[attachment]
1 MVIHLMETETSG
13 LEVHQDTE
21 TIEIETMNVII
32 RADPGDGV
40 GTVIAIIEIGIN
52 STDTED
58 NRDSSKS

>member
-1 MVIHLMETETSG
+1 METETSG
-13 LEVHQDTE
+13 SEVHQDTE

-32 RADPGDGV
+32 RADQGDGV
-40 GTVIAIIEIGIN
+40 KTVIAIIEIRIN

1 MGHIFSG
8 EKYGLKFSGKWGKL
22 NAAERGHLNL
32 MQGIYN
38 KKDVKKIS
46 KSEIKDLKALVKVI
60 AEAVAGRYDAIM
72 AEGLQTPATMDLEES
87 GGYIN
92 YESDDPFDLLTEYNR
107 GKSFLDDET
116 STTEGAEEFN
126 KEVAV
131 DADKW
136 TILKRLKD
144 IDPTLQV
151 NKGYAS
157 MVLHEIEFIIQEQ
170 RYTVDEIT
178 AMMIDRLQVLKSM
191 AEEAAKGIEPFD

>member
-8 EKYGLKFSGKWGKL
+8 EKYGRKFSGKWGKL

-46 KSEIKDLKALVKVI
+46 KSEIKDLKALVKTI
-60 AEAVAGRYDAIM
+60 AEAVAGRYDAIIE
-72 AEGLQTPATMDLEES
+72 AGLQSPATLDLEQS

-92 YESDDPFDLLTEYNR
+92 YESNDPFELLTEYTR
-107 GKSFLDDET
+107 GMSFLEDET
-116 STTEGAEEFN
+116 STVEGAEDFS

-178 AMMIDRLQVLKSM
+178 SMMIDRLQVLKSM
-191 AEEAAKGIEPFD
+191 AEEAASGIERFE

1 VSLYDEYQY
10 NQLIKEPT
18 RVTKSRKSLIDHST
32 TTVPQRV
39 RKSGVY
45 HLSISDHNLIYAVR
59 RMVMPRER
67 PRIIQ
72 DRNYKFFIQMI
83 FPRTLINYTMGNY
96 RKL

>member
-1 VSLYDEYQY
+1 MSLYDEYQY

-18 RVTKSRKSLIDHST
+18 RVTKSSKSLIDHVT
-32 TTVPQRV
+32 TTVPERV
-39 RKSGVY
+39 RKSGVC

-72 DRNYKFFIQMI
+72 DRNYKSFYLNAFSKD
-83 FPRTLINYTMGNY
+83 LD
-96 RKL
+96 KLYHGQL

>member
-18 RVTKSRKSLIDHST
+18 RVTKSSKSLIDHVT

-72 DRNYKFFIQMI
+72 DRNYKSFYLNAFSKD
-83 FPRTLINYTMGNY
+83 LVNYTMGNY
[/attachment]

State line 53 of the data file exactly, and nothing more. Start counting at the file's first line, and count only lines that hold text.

-178 AMMIDRLQVLKSM